QUALITY IMPROVEMENT AND ITS IMPACT ON TEACHER EDUCATION

 

Measures to determine a teacher’s effectiveness have proliferated across teacher education programs. They are also in alignment with quality rating and improvement systems in response to policies such as Race to the Top. The instrument known as the teacher performance assessment (edTPA) is widely used and is heralded as a tool made by the profession, for the profession. Numerous critics voice concerns about edTPA as emblematic of corporate based reform and question the trustworthiness of its evaluation procedures (e.g., Chiu, 2014; Greenblatt & O’Hara, 2015). Scoring the edTPA portfolio is commonly outsourced to Pearson Education and external reviewers make determinations about an individual’s ability to demonstrate good teaching. The aim of this assessment is to help teachers closely examine their teaching and interactions with children at a micro level. However, in a broader and riskier sense, this tool can be seen as a mechanism for standardization. This begs the following question: how does edTPA inhibit or support notions of promising or appropriate practices as context specific or locally defined constructs in all early childhood settings? Furthermore, in early versions of the edTPA handbook, it was recommended that the edTPA be carried out with children three-years of age or older. This disregards the important contributions of educarers who work with infants and toddlers on a daily basis. This might also suggest that these individuals are lesser professionals than their peers who work with older children. Thus, a possible consequence of the edTPA is that teacher candidates lose their more authentic selves or professional identities. Instead, they opt to perform what they perceive to be a right way of teaching and working with young children.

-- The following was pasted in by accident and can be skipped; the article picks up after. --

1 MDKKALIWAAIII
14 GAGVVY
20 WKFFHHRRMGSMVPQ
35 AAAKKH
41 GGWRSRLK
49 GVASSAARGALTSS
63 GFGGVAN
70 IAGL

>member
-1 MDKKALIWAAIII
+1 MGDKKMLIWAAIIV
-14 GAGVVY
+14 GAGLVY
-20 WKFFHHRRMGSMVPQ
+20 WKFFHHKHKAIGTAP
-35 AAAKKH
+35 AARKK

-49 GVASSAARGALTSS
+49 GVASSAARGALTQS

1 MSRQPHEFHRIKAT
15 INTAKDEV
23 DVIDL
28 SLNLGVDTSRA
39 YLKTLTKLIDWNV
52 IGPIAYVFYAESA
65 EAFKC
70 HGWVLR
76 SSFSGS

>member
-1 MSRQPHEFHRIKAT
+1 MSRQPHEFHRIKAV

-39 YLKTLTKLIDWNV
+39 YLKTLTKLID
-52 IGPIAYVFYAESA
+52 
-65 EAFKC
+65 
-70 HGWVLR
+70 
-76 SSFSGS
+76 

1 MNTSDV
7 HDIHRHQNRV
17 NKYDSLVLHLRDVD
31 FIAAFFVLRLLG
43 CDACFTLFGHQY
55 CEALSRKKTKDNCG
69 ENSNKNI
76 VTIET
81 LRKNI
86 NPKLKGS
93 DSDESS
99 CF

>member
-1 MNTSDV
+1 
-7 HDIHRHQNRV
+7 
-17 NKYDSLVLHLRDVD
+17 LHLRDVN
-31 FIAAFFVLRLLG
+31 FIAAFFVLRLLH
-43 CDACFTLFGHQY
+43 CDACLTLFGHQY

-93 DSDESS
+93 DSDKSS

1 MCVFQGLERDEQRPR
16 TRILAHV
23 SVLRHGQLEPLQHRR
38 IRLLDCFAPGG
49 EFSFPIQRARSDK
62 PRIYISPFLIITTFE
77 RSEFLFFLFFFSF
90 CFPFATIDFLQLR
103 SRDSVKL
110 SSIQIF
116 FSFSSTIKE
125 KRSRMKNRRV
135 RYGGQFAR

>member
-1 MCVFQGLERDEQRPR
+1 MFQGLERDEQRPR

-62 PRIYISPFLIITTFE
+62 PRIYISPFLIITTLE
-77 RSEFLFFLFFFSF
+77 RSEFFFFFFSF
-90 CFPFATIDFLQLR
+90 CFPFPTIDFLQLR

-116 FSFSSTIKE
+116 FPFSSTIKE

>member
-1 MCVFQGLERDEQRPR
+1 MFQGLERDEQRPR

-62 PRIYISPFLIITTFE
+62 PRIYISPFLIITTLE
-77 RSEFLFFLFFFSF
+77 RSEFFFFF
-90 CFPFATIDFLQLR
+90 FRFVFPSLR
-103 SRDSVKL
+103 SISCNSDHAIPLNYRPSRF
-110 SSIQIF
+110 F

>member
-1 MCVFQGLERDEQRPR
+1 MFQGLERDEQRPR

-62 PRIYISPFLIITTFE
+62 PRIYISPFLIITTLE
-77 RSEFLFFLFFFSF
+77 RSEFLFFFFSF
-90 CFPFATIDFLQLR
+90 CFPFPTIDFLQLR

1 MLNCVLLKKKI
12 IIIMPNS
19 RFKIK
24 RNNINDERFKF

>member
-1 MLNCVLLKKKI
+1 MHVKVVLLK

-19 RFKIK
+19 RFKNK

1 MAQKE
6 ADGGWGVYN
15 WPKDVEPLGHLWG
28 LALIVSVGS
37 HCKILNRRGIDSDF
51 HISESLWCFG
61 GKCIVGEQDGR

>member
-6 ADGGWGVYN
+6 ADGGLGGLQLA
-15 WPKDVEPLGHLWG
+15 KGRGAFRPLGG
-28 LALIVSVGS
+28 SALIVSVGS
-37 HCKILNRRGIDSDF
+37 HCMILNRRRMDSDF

CONCLUSION

 

The framing of this commentary comes from our engagement in teacher education programs in the United States. We realize that what we discuss here may not reflect what is happening across different contexts. However, we argue that our international colleagues may be impacted in a similar way by these globalizing and neoliberal forces that are driving educational reform. We also recognize the power of traveling discourses. As such, we deem it necessary to engage in critical and reciprocal dialogue(s) with people in the field at various levels. This includes scholars, researchers, practitioners, family members, and children to help us learn from and with one another, and to promote activist scholarship and critical pedagogies. In effect, we aspire to find solidarity as an emerging, powerful, and ethical community of early childhood practitioners and scholars who thrive without consensus.